Brooklyn-born Teddy Randazzo was certainly in the right place at the right time to make it as a rock and roll star in the 1950s. Every street corner seemed to be filled with talented, good-looking guys determined to make it big and Randazzo was no exception, but he just never seemed to click in a big way. Still, he managed to have a long and satisfying career, not only as a singer but also as a songwriter and producer, so maybe there’s something to be said for perseverance.
Alessandro Carmelo Randazzo started early, growing up in a musical family and learning to play the accordion and sing so well that he turned professional in his mid-teens. Even though he was the newest member of the pop group known as the Three Chuckles — and the youngest by far — it wasn’t long before he took over the lead vocalist duties. Randazzo and the guys subsequently had a solid hit with “Runaround” and also did well with several other records, which led to a part in a rock and roll movie and a big change for the singer.
The 1950s were filled with movies that were basically rock and roll shows built around rudimentary plots. Often headed up by DJ Alan Freed, the films presented an interesting mix of rising stars and established names. 1956’s Rock, Rock, Rock was more of the same, but with an interesting difference — the Three Chuckles did their thing, but Randazzo was also featured in a solo performance. Apparently he enjoyed the experience because it wasn’t long before he was breaking out as a solo elsewhere too.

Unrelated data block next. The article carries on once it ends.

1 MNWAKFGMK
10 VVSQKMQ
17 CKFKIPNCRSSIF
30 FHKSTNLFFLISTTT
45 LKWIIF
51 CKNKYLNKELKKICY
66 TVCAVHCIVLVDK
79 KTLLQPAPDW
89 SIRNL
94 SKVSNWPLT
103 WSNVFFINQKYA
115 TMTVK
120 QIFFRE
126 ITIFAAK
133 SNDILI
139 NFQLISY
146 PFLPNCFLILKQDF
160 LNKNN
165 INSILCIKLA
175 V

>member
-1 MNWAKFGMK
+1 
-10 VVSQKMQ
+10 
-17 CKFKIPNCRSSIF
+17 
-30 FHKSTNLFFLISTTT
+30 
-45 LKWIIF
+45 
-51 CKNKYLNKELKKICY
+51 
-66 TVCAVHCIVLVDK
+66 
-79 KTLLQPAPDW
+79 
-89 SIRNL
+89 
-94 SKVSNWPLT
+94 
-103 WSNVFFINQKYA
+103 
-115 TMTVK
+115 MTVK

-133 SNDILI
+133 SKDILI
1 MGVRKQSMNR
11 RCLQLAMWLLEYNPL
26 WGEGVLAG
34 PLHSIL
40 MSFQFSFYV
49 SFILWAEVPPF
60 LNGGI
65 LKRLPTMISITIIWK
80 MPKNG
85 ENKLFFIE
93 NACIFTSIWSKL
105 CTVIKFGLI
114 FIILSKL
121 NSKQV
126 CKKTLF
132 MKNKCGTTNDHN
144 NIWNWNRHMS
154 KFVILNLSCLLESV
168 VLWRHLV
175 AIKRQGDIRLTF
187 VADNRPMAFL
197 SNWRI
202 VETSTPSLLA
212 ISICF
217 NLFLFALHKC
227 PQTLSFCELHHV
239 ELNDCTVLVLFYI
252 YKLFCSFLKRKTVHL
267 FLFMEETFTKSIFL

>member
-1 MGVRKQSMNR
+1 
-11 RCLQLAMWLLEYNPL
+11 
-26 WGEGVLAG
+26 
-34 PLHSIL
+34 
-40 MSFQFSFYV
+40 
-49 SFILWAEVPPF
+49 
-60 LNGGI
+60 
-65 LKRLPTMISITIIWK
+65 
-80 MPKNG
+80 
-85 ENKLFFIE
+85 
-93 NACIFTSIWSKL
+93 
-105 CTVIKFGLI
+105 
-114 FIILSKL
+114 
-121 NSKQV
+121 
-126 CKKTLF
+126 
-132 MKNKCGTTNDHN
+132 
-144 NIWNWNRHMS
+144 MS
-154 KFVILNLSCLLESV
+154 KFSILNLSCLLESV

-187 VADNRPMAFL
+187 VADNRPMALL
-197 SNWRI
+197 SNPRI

He did pretty well over the next few years, scoring minor hits with songs like “Little Serenade” and “The Way of a Clown” while continuing to show up from time to time in more rock and roll movies. But things started slowing down in the late 1960s and Randazzo found himself spending more time as a songwriter and working behind the scenes. As the years passed he wrote hundreds of songs, including many that were hits for everyone from Frank Sinatra to Little Anthony, and the royalties he earned allowed him some independence in his later years. By the time he died in 2003 (at age 68) he could look back on a long, successful career — even if he didn’t become a superstar.